Tuesday, July 23, 2013

The Treachery of Beautiful Things

The trees had swallowed Tom whole. . .

When she was ten-years-old, Jenny watched her brother disappear into the forest.  He was taken by the trees come to life.  Jenny tried to explain the bizarre kidnapping and the terrifying creature made of leaves and thorns who took her brother away from her but, of course, no one believed her.  By the time she is seventeen, her reputation for oddness has left her secluded from her classmates, Jenny's brother has never returned, and her family is shattered by their grief.  At long last, Jenny returns to the last place she saw Tom, determined to overcome her fear.  She walks into the trees and into another world.

On the other side of the tree line, the world of the Fey awaits.  Taken under the care of Jack, the Guardian of the Edge,--a handsome young man with one blue eye and one green--Jenny is supposed to leave the fey world at once.  But Jenny refuses to go when she understands that not only isn't she insane--the trees really did kidnap Tom--but that magically she has found her one chance to bring him home again.  Only Tom is the prisoner of the Queen Titania, and Jack is the slave of King Oberon, the two most powerful beings in the fey world, who both have opposing plans for Jenny. And the Queen and King are not the only dangers. Jenny quickly learns that the world of the forest holds many magics--most of them deadly.  In the most unsettling episode of the book, Jenny is set upon by redcaps, tiny, spiderlike creatures who swarm her--this scene will leave the reader's skin crawling.  Jenny refuses to stop her quest for Tom, even though the tree creature who took him keeps appearing in the forest, spiking Jenny's terror.  Jenny pushes on with her sometimes friend, sometimes enemy, Jack, and his sometimes friend, sometimes foe, Puck the Faun.  As her quest continues, her relationship with the beings of the forest grows and the danger to them all grows as well.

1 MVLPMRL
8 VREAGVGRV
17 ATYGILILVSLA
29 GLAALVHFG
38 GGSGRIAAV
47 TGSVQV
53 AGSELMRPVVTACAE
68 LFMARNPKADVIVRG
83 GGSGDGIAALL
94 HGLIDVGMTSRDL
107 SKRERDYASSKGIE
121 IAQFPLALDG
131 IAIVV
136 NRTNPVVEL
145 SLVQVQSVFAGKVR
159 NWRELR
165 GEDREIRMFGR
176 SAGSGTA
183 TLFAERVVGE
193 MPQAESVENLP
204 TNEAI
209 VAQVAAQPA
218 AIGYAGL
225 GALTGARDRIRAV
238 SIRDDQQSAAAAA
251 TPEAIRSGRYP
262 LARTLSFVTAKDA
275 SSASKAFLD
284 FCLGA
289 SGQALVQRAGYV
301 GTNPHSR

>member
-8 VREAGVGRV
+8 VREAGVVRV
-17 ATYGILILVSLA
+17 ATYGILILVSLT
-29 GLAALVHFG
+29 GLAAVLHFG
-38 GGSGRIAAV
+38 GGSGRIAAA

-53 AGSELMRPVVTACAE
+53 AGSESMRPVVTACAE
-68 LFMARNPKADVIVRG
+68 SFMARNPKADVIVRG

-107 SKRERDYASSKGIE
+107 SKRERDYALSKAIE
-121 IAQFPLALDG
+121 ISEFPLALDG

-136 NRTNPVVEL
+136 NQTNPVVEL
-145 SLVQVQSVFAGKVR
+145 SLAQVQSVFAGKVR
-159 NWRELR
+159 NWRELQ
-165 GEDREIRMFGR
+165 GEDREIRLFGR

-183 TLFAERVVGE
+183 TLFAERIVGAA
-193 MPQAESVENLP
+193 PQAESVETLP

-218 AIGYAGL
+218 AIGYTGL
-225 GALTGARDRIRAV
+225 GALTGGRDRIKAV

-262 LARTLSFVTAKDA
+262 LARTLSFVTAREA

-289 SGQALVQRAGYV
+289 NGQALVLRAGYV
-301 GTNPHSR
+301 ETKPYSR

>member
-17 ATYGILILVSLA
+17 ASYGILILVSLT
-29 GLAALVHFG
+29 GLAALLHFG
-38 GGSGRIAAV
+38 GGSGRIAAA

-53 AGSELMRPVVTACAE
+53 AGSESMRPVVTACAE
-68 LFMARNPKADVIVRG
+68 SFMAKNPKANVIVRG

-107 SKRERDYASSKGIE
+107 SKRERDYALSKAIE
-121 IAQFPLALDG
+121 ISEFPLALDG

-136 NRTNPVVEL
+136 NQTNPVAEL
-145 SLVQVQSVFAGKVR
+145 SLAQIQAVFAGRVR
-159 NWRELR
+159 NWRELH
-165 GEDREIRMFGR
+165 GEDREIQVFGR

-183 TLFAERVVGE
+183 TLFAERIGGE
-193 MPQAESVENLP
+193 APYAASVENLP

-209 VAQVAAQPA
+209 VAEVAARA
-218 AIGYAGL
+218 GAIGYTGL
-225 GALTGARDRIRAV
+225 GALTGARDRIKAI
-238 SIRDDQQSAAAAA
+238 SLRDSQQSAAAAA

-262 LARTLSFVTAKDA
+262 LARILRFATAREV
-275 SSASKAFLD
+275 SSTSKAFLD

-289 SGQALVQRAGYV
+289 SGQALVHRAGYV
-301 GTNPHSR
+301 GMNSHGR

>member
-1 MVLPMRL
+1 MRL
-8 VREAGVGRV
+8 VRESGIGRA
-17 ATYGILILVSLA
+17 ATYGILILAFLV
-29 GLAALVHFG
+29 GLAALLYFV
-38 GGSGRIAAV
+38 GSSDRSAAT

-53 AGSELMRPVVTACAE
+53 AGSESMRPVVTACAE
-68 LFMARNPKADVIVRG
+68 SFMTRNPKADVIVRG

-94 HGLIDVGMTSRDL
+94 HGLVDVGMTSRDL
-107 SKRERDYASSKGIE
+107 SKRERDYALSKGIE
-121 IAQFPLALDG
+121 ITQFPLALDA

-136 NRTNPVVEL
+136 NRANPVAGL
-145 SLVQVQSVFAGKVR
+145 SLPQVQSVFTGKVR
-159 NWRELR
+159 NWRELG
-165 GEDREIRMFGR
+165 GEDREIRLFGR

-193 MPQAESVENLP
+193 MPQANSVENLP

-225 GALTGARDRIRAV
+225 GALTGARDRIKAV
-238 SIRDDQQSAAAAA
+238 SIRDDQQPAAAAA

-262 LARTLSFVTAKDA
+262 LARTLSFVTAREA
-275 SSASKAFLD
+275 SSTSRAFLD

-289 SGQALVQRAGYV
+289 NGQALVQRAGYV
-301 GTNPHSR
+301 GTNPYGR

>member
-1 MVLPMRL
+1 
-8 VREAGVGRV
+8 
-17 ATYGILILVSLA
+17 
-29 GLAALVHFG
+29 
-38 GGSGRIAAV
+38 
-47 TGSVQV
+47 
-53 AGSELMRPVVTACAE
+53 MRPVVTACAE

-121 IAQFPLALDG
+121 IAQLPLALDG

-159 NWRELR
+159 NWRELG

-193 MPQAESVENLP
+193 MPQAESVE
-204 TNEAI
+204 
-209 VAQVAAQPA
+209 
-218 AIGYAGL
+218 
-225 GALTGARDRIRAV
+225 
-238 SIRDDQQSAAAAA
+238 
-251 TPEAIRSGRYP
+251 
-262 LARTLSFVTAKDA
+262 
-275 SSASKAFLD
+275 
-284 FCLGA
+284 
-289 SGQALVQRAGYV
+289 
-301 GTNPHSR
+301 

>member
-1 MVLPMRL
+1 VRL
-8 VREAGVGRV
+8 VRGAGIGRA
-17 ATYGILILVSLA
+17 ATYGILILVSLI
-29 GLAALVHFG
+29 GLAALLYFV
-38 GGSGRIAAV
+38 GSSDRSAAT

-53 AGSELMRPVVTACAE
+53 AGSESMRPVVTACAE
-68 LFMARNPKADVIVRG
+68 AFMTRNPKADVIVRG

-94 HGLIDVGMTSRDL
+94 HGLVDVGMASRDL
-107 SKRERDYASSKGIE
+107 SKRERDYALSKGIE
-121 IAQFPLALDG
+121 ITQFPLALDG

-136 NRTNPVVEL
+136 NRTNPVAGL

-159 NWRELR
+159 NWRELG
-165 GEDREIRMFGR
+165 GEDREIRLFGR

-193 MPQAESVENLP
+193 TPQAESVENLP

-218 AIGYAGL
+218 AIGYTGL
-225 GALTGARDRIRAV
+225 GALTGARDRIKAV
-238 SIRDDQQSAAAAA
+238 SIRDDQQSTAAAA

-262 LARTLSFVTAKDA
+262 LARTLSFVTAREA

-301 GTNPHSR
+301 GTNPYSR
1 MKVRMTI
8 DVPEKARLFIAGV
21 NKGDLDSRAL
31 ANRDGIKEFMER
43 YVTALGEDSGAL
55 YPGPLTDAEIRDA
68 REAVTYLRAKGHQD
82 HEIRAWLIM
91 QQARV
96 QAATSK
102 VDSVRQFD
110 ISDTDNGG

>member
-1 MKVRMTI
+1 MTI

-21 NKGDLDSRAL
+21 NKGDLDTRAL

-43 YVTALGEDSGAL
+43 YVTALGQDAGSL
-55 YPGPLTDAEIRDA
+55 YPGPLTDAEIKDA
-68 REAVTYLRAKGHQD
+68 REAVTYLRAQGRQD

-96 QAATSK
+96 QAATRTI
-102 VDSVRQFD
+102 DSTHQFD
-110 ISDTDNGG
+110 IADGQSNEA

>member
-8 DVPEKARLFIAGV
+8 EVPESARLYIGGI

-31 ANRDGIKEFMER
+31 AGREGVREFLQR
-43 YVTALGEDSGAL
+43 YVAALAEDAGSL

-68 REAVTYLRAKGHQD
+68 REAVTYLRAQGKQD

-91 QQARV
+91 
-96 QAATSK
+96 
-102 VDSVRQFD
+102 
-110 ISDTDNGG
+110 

A good choice for fans of dark faerie.

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